She saw that they were suffering and wanted nothing but a miserable and desolate life for the two of them. At the conclusion of the book, shortly before the two criminals commit suicide in front of her, she explains her malice towards them, “She merely begged heaven to leave her enough life to witness the violent outcome that she foresaw. Her last wish was to feast her eyes on the spectacle of the ultimate suffering that would destroy Therese and Laurent. ” (192, Zola). Zola exposed this animalistic behavior in the scenes in the morgue as well.
An establishment that encompassed deceased bodies that would usually be respected in a society with values was mocked and used as some sort of social area for young children and even older adults. The bodies were manipulated and used as a daily entertainment factor. This irrational behavior depleted of any guilt or moral doubt emphasized the ultimate lack of free will therefore resulting in this inhumane behavior. The human problem that Zola has highlighted in this novel relies on the characters reliance on fate and utter lose of control of their free will.
The novel is devoid of true moralistic values and focused on the psychological and physical mechanics of the guilt they experienced. This was exaggerated specifically because of the approach that Zola takes towards writing as he focused on the insanity that occurred when the temperaments of these different characters mixed together, hence his scientific approach. Their motives in killing Camille, caring for Madame, and most other aspects in their life were devoid of initiative to do what is right and simply let their instincts take them over.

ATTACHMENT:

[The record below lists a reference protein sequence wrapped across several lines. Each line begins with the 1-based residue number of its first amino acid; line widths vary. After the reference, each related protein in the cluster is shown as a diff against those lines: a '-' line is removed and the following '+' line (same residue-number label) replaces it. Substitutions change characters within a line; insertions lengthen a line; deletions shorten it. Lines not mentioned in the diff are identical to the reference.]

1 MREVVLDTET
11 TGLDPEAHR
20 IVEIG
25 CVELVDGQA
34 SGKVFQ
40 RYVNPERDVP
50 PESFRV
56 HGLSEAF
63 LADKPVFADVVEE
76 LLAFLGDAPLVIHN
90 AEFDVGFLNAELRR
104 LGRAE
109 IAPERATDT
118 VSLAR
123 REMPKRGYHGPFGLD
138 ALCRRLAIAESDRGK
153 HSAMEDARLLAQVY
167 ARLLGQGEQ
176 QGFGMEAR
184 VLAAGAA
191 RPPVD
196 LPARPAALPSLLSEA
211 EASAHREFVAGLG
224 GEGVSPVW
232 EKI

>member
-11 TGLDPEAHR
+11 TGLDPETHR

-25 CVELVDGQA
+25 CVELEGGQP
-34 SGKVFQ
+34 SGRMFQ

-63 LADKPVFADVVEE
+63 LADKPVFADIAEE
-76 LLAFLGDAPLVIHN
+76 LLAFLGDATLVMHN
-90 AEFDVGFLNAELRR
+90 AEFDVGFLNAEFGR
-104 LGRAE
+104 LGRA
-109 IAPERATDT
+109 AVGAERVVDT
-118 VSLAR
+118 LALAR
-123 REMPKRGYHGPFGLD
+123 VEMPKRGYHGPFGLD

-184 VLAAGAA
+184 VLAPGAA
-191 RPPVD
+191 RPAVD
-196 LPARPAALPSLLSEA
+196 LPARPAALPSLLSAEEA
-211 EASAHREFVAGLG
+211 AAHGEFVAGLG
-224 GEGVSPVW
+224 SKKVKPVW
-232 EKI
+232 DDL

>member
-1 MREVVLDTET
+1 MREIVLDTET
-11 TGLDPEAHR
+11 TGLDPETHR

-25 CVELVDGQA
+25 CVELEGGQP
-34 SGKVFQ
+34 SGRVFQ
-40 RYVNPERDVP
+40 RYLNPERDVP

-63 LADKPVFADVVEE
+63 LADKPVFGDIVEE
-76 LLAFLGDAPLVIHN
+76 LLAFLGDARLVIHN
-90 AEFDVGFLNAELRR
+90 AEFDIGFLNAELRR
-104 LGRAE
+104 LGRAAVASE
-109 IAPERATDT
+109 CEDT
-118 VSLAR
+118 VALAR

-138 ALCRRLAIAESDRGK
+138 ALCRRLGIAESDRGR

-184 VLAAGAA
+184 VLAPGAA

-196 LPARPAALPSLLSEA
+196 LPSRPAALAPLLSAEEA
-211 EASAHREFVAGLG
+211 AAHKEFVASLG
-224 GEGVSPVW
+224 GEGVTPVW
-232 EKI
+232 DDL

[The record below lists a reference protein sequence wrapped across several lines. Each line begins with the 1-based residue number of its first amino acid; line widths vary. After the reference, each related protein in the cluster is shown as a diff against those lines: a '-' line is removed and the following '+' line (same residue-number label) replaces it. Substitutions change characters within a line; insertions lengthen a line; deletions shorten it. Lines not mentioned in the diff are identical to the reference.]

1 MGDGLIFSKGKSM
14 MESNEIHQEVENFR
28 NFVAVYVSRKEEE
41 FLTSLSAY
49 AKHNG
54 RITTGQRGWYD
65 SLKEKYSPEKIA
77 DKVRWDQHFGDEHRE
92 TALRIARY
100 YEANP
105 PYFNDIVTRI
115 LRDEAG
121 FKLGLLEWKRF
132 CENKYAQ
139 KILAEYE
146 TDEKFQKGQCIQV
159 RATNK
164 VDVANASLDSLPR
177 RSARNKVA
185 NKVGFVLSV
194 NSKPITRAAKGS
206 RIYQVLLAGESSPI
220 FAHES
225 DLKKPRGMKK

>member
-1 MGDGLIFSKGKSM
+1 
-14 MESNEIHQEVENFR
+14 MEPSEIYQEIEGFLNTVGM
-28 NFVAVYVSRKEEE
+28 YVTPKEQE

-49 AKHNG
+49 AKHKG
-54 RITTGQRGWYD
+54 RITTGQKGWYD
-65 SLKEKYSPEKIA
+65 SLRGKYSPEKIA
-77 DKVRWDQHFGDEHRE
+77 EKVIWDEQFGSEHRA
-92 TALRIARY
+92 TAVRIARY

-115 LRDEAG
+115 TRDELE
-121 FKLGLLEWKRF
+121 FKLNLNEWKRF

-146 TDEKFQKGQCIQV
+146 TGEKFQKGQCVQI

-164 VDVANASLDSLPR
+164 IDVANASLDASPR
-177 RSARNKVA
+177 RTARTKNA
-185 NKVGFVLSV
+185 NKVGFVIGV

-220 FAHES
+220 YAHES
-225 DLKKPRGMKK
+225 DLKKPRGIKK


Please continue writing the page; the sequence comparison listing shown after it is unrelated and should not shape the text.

Their actions contained no humanity and the consequences were physically and psychologically deadly. The episodes of haunting and hallucinations that they experienced deteriorated their mental capacity along with their relationship. This animalistic behavior portrayed the loss of free will and actions inferior to any sort of respected value system. Emile Zola shared Therese and Laurent’s experience with this defeat to fate and how it ultimately lapsed their existence.
Zola, Emile. Therese Raquin. London, England: Penguin Books, 1962. Print.